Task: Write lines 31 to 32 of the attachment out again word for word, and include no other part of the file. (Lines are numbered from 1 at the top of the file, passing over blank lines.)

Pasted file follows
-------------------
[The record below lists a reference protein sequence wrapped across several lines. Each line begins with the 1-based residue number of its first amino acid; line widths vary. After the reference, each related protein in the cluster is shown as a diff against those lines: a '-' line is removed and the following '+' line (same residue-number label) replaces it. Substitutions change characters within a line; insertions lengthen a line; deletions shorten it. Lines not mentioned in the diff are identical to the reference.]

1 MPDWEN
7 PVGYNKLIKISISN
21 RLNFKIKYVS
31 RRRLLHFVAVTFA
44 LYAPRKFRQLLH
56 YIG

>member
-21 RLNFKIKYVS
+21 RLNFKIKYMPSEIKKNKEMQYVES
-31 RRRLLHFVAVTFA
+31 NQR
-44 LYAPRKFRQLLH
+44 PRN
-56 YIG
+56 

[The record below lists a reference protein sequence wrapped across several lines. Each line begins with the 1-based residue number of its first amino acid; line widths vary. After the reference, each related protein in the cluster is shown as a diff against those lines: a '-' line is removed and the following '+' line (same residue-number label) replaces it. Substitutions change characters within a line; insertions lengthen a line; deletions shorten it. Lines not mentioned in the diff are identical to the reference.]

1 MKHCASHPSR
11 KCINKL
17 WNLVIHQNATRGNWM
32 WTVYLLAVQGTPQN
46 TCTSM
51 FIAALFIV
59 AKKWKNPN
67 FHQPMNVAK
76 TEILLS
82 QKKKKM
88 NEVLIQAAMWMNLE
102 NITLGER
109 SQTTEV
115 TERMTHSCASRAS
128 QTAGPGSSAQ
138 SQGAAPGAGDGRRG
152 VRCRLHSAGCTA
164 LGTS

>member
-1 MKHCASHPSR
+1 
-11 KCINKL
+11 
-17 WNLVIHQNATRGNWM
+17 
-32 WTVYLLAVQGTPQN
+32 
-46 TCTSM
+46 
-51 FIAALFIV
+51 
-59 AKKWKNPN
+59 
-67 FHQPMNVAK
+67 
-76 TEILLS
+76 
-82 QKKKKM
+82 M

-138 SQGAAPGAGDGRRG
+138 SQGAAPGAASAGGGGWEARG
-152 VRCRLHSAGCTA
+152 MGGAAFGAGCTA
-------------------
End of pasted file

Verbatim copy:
115 TERMTHSCASRAS
128 QTAGPGSSAQ